The other week I saw Angela, an old friend of our family who I had not seen in about 6 years. I told her I was surprised to see her as I thought they had moved away from that suburb. The last time I had seen Angela and her husband, they had sold a business and had their house up for sale.
Angela began to tell me a story that I hear a little too often, and it goes like this:
“Yes we did have our house for sale. The agent had advised us to go through and do an auction, as soon as they put it online, before we even paid for auction advertising in the local paper, they had two offers. We were happy to clear $700,000 at the time (6 years ago) and were very excited that one of the offers was $720,000.
We were keen to accept the offer, but the agent told us that if we are getting offers like this before the auction, imagine what we will get at auction. So silly us listened to the agent and went for more money.
Auction day came and went, with the highest bid only reaching $580,000, so we passed it in. We tried to follow up and get the other offers but they were no longer interested.
We are still in the house today, and while the prices have been very strong around us at the moment and we might get more than mid $700’s now, I just don’t want the stress of it all again.”
Angela’s story is not uncommon. If you ask around you will find it happens often, almost regularly.
Who is at fault, is it the agent or the seller?
I have no idea as I was not there in the discussions. However, myself and the RPA team has seen both cases;
1) Agents promise and don’t deliver and
2) Agents tell the seller that the price is a good fair market price, but the seller wants more.
Either option involves pride and greed.
The point is, if you have realistic expectations and you think the price is a good/strong/fair price then be guided by agent, yes, but don’t rely on them to make your decisions.
It is your money.
A good agent will be happy to take a strong price before the auction day, and not go to auction as it is ‘part of the process’.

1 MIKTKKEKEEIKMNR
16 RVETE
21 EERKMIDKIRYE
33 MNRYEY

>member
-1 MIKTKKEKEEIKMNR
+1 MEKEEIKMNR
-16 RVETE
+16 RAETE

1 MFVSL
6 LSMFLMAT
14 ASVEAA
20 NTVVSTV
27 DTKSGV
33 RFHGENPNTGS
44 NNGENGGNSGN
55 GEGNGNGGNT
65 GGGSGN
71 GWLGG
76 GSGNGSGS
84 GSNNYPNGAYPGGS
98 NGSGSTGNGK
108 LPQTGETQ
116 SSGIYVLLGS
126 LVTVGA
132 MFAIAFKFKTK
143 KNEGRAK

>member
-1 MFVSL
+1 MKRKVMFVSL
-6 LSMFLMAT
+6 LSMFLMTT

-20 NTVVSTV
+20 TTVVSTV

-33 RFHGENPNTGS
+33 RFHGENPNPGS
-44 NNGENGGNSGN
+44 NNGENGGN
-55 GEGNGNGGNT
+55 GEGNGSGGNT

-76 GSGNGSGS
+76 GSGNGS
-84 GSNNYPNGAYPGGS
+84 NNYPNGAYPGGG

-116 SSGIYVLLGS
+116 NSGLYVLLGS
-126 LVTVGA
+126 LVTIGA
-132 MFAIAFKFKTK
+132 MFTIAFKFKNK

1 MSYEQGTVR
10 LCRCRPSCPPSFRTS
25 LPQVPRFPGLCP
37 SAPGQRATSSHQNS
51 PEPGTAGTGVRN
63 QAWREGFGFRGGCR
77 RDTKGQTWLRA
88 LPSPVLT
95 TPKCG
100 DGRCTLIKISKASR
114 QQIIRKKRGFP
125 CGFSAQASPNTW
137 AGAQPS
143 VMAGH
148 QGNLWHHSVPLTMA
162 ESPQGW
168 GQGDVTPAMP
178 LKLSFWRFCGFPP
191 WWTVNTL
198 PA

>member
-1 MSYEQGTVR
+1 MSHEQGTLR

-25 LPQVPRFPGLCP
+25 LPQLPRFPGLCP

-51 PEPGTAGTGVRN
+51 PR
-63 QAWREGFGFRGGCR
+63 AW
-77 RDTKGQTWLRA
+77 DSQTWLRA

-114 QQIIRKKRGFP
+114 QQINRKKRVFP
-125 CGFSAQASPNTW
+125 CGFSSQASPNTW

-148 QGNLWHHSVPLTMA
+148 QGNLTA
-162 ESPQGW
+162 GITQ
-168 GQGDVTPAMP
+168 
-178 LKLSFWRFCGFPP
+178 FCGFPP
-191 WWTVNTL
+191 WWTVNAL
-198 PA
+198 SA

Remember, a successful auction campaign is one that sells for a good/strong/fair price before, after or on auction day.
What really happened here is that a sales plan was not implemented. A good agent will develop a justifiable price and strategic marketing for your property, that will act as a guide for you during the process.
In the cut and grind of selling your most prized asset, emotions run high. When emotions are high, intelligence is low and bad decisions are made.
Having a drafted plan prior to your home hitting the open market, will mean that your ability to make non-emotional decisions and deal with the best offers, will be increased many times over.
If Angela had a plan that stated, ‘we won’t look at any offers under $650k, if an offer appears above that we will review it and if it is above $700k, we will probably accept it,’ would have made her situation so much less stressful.
Buying and selling houses can be fun, but when things go bad, it can totally disrupt your plans at that point in your life and put you in a state of flux for a (potentially) long period of time.
Make sure you have good advisors around you, stick to your plans and don’t get greedy.
Till next time
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Since 2004 Scott Northcott has been helping people buy the best properties for their needs at prices that simply speak for themselves.
Scott has been instrumental in bridging the gap between financial planning and traditional real estate transactions through his property advice model. By carefully considering his clients’ goals and planning for market changes via demographics and trends, Scott designs a future proof outcome not only specific to the client’s needs but dynamic in its execution with performance indicators and exit strategies built in.